Australian confession law and latae sententiae excommunication


#1

I was under the impression that the priest could/ would be latae sententiae excommunicated for breaking the confessional seal. I could be wrong about this.

How does the Australian law, whereby priests must break the seal for serious crimes, deal with this? Will the priest still incur excommunication?


#2

It doesn’t deal with it. The priest would incur excommunication.


#3

It’s an odd notion for people who have grown up in modern democracies, but Church law does trump secular civil law.

Normally, Catholics are obliged to obey civil law. If civil law and divine / Church law clash, it is sinful to obey civil law.


#4

Is there such a law?


#5

It is being proposed in Australia.


#6

So a priest could go to jail IF it was discovered that he knew of the offence .


#7

The thing here is that I don’t see how law enforcement would even know that the priest knew of the offense.

Only 2 people would know about it, the priest and the confessee. And if the confessee admits it, why is it an issue?

The only way they would have an inkling that the priest knew anything is if the priest started chatting with his friends about the confession and it got back to the police. In which case, he already violated the seal by talking with his friends.


#8

So Australian priests should not obey the law?

Edit to clarify - should not obey CIVIL law?


#9

They are obliged, gravely obliged under pain of sin, to disobey the law in this context. Many priests have been imprisoned or executed throughout Church history for disobeying civil law when it clashes with divine / Church law. Even in modern times in places like China.

Until and unless the Church decides otherwise.


#10

Law enforcement authorities could also have an inkling if they knew that the criminal/ penitent had recently been to confession, or even that he was a Catholic.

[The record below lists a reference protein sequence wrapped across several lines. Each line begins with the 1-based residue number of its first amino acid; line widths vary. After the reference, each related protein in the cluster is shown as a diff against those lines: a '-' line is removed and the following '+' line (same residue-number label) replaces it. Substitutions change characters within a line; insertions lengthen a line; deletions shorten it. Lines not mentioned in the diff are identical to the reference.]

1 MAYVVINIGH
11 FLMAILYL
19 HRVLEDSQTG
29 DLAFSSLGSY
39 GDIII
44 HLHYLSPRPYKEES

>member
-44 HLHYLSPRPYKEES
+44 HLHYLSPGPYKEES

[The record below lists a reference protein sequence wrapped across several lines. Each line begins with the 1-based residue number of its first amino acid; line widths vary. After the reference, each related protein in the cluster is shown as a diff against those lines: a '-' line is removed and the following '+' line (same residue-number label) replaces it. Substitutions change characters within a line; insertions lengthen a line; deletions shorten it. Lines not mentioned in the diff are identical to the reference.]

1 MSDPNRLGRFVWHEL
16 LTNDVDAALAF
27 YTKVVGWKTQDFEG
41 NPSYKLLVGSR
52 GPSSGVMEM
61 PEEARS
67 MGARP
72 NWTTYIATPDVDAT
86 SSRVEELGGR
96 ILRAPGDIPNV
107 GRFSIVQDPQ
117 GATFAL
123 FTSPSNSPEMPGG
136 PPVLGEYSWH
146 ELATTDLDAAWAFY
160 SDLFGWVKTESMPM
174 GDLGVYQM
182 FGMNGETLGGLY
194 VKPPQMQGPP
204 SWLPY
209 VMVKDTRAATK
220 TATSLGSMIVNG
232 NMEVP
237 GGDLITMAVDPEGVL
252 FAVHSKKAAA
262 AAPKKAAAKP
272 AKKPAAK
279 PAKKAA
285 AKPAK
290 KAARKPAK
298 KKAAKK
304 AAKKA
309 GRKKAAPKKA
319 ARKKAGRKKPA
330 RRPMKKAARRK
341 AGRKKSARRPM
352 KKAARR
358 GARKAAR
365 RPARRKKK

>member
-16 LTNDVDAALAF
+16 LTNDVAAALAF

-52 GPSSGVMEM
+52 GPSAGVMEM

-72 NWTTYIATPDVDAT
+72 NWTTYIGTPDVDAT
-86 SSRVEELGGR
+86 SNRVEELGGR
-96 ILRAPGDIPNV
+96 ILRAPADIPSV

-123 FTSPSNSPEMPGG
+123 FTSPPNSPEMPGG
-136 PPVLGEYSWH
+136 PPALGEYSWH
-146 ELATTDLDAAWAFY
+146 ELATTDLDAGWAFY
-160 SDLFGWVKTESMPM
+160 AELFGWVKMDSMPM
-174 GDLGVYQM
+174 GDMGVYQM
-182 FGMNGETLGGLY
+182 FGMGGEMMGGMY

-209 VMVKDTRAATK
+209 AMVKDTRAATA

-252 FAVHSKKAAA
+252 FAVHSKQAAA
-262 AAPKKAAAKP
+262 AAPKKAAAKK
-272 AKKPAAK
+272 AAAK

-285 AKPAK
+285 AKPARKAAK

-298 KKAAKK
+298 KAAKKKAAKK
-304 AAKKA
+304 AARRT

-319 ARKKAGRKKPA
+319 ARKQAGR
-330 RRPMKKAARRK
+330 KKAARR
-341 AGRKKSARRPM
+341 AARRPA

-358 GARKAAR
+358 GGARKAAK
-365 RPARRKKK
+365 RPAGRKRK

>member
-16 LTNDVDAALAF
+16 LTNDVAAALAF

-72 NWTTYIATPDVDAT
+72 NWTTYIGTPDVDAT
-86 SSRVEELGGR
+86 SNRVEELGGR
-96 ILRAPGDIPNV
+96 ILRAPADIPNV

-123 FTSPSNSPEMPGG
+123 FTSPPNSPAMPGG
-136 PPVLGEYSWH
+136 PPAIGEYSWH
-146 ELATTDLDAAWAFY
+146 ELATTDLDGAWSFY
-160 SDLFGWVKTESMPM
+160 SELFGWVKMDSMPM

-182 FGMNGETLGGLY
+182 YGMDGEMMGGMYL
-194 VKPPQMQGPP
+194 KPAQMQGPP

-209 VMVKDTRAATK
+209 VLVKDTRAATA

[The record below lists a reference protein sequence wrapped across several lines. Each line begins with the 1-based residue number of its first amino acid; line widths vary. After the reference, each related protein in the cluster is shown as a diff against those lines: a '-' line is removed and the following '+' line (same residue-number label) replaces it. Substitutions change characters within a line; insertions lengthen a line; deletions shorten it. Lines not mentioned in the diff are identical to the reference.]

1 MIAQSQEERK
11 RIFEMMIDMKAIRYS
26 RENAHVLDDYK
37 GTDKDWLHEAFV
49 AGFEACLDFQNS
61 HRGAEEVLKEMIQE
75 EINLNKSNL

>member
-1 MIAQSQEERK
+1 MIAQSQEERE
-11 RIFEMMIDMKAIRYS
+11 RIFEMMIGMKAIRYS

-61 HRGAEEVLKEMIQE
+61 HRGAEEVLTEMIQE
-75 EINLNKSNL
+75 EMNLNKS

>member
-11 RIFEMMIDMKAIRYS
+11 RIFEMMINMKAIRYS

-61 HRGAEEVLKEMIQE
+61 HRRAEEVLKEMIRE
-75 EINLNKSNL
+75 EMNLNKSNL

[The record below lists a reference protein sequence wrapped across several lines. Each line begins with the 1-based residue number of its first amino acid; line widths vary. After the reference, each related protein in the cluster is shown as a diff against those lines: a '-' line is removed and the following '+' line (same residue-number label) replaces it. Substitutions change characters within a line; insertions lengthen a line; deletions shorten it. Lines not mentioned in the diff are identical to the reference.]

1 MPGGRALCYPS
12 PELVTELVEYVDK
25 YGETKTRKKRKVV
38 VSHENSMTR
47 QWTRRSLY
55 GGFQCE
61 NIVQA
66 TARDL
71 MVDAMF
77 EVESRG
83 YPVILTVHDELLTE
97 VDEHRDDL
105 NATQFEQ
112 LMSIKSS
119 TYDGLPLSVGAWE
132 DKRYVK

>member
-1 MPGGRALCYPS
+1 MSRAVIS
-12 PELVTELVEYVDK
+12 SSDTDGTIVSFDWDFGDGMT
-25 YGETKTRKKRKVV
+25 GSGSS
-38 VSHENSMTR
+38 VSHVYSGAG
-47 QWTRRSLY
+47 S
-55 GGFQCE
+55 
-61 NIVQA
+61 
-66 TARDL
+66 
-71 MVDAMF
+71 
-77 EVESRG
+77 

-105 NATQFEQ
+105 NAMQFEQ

They could ask local priests.

They could never know for sure unless the criminal/ penitent confessed it (to the authorities).


#11

The premises would still have to keep the seal of confession despite civil law and would incur excommunication.


#12

YEP absolutely true.


#13

we must wait for this week, and see what the Australian Bishop’s Conference response is to all this.

I am not sure what day it will be released, but it will be this week.
the law is not a universal law for Australia. Each state decides if it will adopt this law or not.
And the Australian Bishops conference had until September to respond to this law.

I will say, we now have a very Christian PM who voted NO to the SSM referendum. So this may make quite a difference in the implementation of any law by any state for mandatory reporting.

its not actually law anywhere here yet.


#14

Correct. We have an obligation not to obey a civil law which violates moral law. Priests must respect the seal of the Confessional, regardless of what any civil ruler says.


#15

its also going to depend on what the Magisterium says to the Australian Priests about this law in each state, if it comes in.

and also what form this law will take for each state that decides to adopt it.


#16

The biggest worry is if, many years later, an adult said that they were abused as a child, and mentioned it in the confessional, and nothing was done.

I cannot imagine but that children have confessed to being the victim. It is so very common among those who molest children, to make the child think that they bear the guilt. Many victims report later that they believed they were in the wrong, or if of faith that they had sinned.


#17

you hit the nail on the head with this


#18

This topic was automatically closed 14 days after the last reply. New replies are no longer allowed.


DISCLAIMER: The views and opinions expressed in these forums do not necessarily reflect those of Catholic Answers. For official apologetics resources please visit www.catholic.com.